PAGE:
The ImPACT IT project will address the lack of gender equity within Information Systems (IS) academia. Increasing the number of women, especially at the rank of full professor, benefits all of society since equal representation of women of all intersectional identities among the senior ranks of IS faculty will enhance the quality of students’ education, the impact of university research, engagement with communities, and the leadership of higher education institutions. Using a three-pronged intersectional approach, ImPACT IT will: (1) assess, develop, and improve AIS policies and practices, including intersectional data collection and analysis, (2) create and institutionalize best practices and systems that support women in their path towards promotion to full professor; and (3) implement best practices in reducing and mitigating hidden and implicit biases within the Association for Information Systems (AIS) and its members. Taken together these activities will catalyze action and foster accountability around supporting women’s efforts to advance to full professor. The expected outcome will be increased gender equity within the AIS, its processes, and policies, as well as increased numbers of women IS faculty receiving promotion to full professor. Additionally, because this project includes a diverse cross-section of association members, it will contribute to the research knowledge base on gender equity and the intersection of gender with other identities in IT academic careers, such as race and sexuality. By partnering with successful programs and adapting existing ADVANCE program supported resources and best practices, greater impact will be achieved. The ImPact IT model will be disseminated broadly and can serve as a role model for other associations seeking to increase the number of women promoted to full professor in higher education.

The AIS has only just begun to grapple with the systemic disadvantages to women and under-represented minorities in the IS field, and especially in their efforts to advance to full professor. A primary driver of this has been the lack of comprehensive demographic data on AIS membership, including the number of women and minorities in the AIS. The dearth of data makes it difficult to track the success or failure in AIS’ efforts to support women and under-represented minority members. The project is unique in the way it builds upon prior research from ADVANCE grants. Further, it gives greater insight into how STEM associations can engage their leadership and members to increase the representation and advancement of women and underrepresented minorities in the rank of full professor.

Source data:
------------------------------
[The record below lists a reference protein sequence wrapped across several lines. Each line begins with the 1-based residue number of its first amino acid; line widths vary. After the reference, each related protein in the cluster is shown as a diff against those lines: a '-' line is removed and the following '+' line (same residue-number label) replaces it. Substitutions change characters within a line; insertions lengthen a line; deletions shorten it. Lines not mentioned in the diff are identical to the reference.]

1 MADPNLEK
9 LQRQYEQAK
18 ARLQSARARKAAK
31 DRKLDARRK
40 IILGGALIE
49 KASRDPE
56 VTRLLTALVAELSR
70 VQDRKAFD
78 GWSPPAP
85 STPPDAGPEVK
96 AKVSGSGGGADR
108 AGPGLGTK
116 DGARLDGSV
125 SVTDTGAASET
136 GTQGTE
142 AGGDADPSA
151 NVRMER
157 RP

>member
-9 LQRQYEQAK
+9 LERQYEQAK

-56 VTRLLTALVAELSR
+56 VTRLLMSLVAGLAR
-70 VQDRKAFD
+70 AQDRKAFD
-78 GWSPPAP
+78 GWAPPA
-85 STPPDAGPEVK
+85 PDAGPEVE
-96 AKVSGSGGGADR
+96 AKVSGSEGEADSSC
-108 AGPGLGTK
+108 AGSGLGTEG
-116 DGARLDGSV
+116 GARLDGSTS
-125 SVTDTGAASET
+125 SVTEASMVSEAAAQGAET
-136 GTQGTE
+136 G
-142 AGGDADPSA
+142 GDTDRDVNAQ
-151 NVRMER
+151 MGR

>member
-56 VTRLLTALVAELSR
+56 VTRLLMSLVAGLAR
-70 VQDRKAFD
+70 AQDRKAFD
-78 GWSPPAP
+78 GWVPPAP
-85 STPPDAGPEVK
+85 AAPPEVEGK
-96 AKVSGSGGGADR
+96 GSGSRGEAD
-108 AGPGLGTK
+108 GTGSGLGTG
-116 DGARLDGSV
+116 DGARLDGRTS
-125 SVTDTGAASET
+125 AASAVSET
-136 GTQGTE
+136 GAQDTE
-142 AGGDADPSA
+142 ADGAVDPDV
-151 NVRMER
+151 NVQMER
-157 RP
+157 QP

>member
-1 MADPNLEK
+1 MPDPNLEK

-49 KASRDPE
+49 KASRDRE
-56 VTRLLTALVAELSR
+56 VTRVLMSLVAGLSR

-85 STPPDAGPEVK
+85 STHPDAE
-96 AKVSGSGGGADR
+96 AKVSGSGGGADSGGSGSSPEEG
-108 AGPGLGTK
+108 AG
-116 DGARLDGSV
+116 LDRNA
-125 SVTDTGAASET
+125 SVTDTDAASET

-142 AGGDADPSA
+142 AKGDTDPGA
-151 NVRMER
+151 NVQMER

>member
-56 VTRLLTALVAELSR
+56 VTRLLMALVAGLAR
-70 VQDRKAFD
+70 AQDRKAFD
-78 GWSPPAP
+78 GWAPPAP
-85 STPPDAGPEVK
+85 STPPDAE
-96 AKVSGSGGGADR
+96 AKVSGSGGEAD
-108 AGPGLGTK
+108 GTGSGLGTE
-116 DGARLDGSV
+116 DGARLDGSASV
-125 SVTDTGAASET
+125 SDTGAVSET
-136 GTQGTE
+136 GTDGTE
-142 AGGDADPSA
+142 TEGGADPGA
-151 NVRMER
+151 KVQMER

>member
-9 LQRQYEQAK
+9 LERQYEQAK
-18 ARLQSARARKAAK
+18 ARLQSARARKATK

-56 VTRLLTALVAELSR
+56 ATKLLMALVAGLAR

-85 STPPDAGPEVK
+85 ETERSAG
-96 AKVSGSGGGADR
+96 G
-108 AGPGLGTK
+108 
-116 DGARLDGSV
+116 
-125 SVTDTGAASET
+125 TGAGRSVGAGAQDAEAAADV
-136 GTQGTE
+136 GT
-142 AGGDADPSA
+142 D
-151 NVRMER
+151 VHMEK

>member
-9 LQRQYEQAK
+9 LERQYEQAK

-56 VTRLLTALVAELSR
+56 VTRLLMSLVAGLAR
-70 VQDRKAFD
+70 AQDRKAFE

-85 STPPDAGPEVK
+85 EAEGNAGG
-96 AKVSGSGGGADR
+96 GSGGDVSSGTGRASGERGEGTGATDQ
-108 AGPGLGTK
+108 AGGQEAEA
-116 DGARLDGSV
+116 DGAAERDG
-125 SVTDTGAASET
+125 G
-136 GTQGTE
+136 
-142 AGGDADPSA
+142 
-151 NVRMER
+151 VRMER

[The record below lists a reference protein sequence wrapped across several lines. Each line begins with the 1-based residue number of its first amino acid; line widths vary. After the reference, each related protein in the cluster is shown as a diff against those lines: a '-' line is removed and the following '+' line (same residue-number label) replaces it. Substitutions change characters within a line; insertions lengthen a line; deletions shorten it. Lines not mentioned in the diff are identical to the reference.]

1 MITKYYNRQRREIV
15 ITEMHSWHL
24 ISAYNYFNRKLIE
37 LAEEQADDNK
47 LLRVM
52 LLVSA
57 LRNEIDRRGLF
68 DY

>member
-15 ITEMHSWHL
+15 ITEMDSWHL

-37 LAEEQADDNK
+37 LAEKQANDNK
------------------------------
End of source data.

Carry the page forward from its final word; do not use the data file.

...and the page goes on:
The NSF ADVANCE program is designed to foster gender equity through a focus on the identification and elimination of organizational barriers that impede the full participation and advancement of diverse faculty in academic institutions. Organizational barriers that inhibit equity may exist in policies, processes, practices, and the organizational culture and climate. ADVANCE "Partnership" awards provide support to collaborations among STEM professional societies and academic and non-academic non-profit organizations designed to broaden the implementation of evidence-based equity strategies and have a national or regional reach.

This award reflects NSF's statutory mission and has been deemed worthy of support through evaluation using the Foundation's intellectual merit and broader impacts review criteria.

National Science Foundation (NSF)
Division of Human Resource Development (HRD)
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Erika Tatiana Camacho
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College of William and Mary
United States
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